Slowly, Alex has a repulsive reaction to sex which convinces the Ministry that they have cured him, and the same method can be used to eliminate crime. Alex is released, and soon he realises that he is robbed of his possessions as well as his room. Almost immediately, Alex encounters his friends and an old vagrant who beat him mercilessly, leaving him to die. He then somehow reaches the nearest house for help which is co-incidentally the house of Mr Alexander, now a cripple dependant on a wheelchair. Mr Alexander offers to help Alex, not knowing his real identity, and wants to use Alex as a political weapon for what the government had done to him inside the experimental chambers. However, he soon identifies Alex and plays the 9th symphony which sends Alex into bouts of madness, forcing him to nearly commit suicide by jumping out of the window. As a “smashed up” Alex lies in the hospital, the narrative changes. He is offered a stable life, his parents are accepting, and he is believed to have been cured of all malcontent; however, the last scene is shocking.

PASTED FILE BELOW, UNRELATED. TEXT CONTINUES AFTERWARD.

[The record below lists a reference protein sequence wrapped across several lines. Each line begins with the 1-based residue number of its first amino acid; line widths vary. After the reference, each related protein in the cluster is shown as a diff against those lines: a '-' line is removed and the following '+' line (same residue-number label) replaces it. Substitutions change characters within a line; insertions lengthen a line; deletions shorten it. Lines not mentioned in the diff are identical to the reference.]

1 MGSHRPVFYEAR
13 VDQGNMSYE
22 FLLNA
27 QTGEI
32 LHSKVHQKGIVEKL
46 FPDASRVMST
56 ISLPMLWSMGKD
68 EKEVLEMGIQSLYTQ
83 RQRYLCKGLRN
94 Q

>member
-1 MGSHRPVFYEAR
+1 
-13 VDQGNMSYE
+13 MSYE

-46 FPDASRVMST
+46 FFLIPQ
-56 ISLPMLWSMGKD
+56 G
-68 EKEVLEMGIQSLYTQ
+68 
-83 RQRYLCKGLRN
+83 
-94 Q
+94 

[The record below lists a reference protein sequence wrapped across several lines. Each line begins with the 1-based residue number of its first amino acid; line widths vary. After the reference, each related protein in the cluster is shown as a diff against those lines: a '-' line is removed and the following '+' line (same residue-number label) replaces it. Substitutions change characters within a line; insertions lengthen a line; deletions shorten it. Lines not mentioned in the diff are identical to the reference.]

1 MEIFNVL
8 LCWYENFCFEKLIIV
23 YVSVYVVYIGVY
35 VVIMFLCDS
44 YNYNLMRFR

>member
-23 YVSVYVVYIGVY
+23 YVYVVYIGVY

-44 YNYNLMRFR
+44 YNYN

Tracing back for a moment, we remember that the film begins with Alex, played by Malcolm McDowell, staring ominously at the camera, as the camera slowly zooms out to give the viewers a look at the oddities surrounding Alex, with Henry Purcell’s ‘Funeral for Queen Mary’ playing in the background. The unusual and outlandish clothing, the nude mannequins that serve as milk dispensers and the brightly coloured wigs add to the general anxiety of decline and degradation which is further defined by the lack of cleanliness in the film. This degradation of the surroundings alludes to human nature and the human mind which is ravaged by irrepressible thoughts of sex and violence. Alex’s room is a classic example where the walls are adorned with raunchy pictures. As he plays his favourite 9th symphony, the camera pans around the room, showing his pet snake before jarringly focusing on the hilarious statue of four crucified Christs dancing together, in tune with the notes of the song. It heightens the general air of anxiety, which is further accentuated by the series of images that pop into Alex’s mind soon after; the images are intense and brutal and show the decaying human mind.